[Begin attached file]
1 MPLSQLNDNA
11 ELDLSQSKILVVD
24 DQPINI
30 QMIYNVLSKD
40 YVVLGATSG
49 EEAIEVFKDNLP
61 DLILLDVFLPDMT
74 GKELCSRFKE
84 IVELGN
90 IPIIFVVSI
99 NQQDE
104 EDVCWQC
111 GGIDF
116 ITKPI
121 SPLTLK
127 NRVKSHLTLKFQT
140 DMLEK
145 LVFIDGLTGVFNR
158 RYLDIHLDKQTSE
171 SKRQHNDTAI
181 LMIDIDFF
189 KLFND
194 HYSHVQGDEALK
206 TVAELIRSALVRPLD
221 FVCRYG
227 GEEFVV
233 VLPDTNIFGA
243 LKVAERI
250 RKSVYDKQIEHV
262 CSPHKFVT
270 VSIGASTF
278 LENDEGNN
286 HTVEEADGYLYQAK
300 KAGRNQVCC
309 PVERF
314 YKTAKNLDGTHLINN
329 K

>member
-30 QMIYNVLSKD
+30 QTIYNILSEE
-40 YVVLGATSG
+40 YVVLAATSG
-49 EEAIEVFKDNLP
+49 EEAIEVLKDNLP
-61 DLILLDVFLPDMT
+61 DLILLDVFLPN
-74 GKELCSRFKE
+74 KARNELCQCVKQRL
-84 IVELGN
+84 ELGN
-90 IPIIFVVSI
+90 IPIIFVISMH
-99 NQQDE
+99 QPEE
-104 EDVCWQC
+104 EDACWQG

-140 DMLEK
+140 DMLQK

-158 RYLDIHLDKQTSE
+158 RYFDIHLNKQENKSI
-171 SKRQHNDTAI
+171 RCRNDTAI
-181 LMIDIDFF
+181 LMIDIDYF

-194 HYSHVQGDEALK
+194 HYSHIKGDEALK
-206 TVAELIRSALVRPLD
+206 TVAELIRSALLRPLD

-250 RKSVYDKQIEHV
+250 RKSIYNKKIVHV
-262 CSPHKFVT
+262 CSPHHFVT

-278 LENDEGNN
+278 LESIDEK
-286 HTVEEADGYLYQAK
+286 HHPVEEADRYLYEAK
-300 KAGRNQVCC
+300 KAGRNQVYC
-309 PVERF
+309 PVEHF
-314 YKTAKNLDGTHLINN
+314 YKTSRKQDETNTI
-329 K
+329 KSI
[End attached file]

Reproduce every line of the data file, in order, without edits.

1 MPLSQLNDNA
11 ELDLSQSKILVVD
24 DQPINI
30 QMIYNVLSKD
40 YVVLGATSG
49 EEAIEVFKDNLP
61 DLILLDVFLPDMT
74 GKELCSRFKE
84 IVELGN
90 IPIIFVVSI
99 NQQDE
104 EDVCWQC
111 GGIDF
116 ITKPI
121 SPLTLK
127 NRVKSHLTLKFQT
140 DMLEK
145 LVFIDGLTGVFNR
158 RYLDIHLDKQTSE
171 SKRQHNDTAI
181 LMIDIDFF
189 KLFND
194 HYSHVQGDEALK
206 TVAELIRSALVRPLD
221 FVCRYG
227 GEEFVV
233 VLPDTNIFGA
243 LKVAERI
250 RKSVYDKQIEHV
262 CSPHKFVT
270 VSIGASTF
278 LENDEGNN
286 HTVEEADGYLYQAK
300 KAGRNQVCC
309 PVERF
314 YKTAKNLDGTHLINN
329 K

>member
-30 QMIYNVLSKD
+30 QTIYNILSEE
-40 YVVLGATSG
+40 YVVLAATSG
-49 EEAIEVFKDNLP
+49 EEAIEVLKDNLP
-61 DLILLDVFLPDMT
+61 DLILLDVFLPN
-74 GKELCSRFKE
+74 KARNELCQCVKQRL
-84 IVELGN
+84 ELGN
-90 IPIIFVVSI
+90 IPIIFVISMH
-99 NQQDE
+99 QPEE
-104 EDVCWQC
+104 EDACWQG

-140 DMLEK
+140 DMLQK

-158 RYLDIHLDKQTSE
+158 RYFDIHLNKQENKSI
-171 SKRQHNDTAI
+171 RCRNDTAI
-181 LMIDIDFF
+181 LMIDIDYF

-194 HYSHVQGDEALK
+194 HYSHIKGDEALK
-206 TVAELIRSALVRPLD
+206 TVAELIRSALLRPLD

-250 RKSVYDKQIEHV
+250 RKSIYNKKIVHV
-262 CSPHKFVT
+262 CSPHHFVT

-278 LENDEGNN
+278 LESIDEK
-286 HTVEEADGYLYQAK
+286 HHPVEEADRYLYEAK
-300 KAGRNQVCC
+300 KAGRNQVYC
-309 PVERF
+309 PVEHF
-314 YKTAKNLDGTHLINN
+314 YKTSRKQDETNTI
-329 K
+329 KSI